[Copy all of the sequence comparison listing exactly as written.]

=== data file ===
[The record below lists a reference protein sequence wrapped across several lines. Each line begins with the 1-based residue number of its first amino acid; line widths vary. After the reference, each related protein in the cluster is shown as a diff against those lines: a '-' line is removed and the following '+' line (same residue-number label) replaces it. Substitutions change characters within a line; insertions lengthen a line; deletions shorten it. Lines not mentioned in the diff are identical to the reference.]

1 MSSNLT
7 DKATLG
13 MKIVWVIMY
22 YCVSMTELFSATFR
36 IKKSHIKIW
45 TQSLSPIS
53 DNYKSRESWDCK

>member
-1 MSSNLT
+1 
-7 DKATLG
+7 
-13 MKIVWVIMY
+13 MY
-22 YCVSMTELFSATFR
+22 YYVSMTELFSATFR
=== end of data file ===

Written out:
[The record below lists a reference protein sequence wrapped across several lines. Each line begins with the 1-based residue number of its first amino acid; line widths vary. After the reference, each related protein in the cluster is shown as a diff against those lines: a '-' line is removed and the following '+' line (same residue-number label) replaces it. Substitutions change characters within a line; insertions lengthen a line; deletions shorten it. Lines not mentioned in the diff are identical to the reference.]

1 MSSNLT
7 DKATLG
13 MKIVWVIMY
22 YCVSMTELFSATFR
36 IKKSHIKIW
45 TQSLSPIS
53 DNYKSRESWDCK

>member
-1 MSSNLT
+1 
-7 DKATLG
+7 
-13 MKIVWVIMY
+13 MY
-22 YCVSMTELFSATFR
+22 YYVSMTELFSATFR